The Vatican Museums play host to the art collections of the popes since the early 15th century. These collections are housed in the papal palaces and various other buildings in the Vatican. The Pio-Clementino Museum was founded in the 1700s by Pope Clement XIV, and subsequently added to by Pope Pius VI. This museum showcases the papal collection of ancient sculpture that began with the collection of Pope Julius II. In the 19th century, Pope Pius VII would found the Chiaramonti Sculpture Gallery. A gallery also devoted to ancient sculpture and designed by the sculptor Antonio Canova. It has three sections: the museum, the New Wing, and the Gallery of Inscriptions.
The Gregorian Etruscan museum, founded in 1836 by Pope Gregory XVI, houses a collection of items from Etruscan excavations and objects from the Regolini-Galassi tomb. The Egyptian Museum, also founded by Gregory XVI, would open to the public in 1839. And finally, the Pinacoteca, founded by Pope Pius VI in 1797, has been kept in its present gallery since 1932. The historic treasures on display at this collection of museums is simply bewildering. With an enormous range, from Greek and Roman antiquities to contemporary art pieces, visitors can easily consider the Vatican museums one of the greatest art museums Europe has to offer.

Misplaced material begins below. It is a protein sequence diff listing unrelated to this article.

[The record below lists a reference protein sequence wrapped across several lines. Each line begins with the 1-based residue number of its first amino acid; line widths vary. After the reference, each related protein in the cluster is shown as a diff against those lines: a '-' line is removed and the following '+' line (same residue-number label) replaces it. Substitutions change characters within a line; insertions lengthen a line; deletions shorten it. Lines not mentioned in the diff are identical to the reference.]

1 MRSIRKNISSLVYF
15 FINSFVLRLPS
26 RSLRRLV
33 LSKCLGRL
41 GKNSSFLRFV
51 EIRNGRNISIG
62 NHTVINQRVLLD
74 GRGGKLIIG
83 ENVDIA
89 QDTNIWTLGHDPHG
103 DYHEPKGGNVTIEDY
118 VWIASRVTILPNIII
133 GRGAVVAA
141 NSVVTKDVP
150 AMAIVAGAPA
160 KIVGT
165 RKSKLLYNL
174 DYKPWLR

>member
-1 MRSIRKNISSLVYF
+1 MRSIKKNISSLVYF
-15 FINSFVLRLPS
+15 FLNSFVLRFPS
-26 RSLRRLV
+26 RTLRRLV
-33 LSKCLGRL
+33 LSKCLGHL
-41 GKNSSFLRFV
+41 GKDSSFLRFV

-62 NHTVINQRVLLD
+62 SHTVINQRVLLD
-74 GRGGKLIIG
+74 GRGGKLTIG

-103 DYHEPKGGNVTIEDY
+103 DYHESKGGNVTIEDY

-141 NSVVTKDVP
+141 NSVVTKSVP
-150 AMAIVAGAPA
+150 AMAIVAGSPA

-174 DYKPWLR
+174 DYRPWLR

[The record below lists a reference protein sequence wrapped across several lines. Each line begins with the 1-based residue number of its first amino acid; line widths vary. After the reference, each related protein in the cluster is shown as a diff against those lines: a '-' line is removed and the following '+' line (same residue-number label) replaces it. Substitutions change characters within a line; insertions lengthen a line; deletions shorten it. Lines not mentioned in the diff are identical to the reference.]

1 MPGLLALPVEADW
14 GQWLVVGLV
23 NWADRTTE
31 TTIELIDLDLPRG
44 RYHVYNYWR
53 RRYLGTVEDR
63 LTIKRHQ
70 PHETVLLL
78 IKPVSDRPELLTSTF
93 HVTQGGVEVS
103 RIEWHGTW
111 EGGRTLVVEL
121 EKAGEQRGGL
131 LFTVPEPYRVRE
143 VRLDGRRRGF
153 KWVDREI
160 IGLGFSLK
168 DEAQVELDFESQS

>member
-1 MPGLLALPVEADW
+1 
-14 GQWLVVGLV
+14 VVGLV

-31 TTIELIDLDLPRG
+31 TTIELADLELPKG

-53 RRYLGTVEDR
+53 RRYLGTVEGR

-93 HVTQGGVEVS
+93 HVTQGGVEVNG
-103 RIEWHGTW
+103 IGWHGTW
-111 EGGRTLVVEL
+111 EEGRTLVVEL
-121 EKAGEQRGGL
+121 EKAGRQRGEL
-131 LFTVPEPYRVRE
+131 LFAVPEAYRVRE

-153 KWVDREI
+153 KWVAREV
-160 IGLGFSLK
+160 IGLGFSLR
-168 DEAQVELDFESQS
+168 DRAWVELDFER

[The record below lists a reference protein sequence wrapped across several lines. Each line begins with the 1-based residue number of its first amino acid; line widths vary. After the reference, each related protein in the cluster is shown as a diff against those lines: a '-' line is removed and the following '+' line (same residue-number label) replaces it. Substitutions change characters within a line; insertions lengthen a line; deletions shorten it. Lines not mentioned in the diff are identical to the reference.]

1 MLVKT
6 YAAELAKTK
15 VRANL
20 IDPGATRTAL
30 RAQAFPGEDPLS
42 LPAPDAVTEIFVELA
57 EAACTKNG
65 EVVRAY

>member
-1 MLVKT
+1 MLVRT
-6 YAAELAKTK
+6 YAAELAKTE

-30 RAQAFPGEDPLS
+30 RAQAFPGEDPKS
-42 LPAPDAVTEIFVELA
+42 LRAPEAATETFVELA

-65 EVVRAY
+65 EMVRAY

Borghese Gallery and Museum
Of all the European museums on offer, the Borghese Gallery and Museum is perhaps the grandest. Villa Borghese, in which the gallery rests, rose in the early 17th century on the Borghese family property. Other plots of land were added to this property until eventually it would constitute a monumental park. The fast rise of the Borghese family in Rome would culminate with the election of Camillo as Pope, a man who gave himself the name Paul V. He began the era of urban works and impressive art collecting. The unquestionable protagonist in these undertakings was the pope’s favourite nephew, Cardinal Scipione Caffarelli Borghese. After the ascension to the head of the papacy of Paul V Borghese, Cardinal Borghese began to commission architecture and simultaneously acquire works of art that would make his collection one of the largest of his time.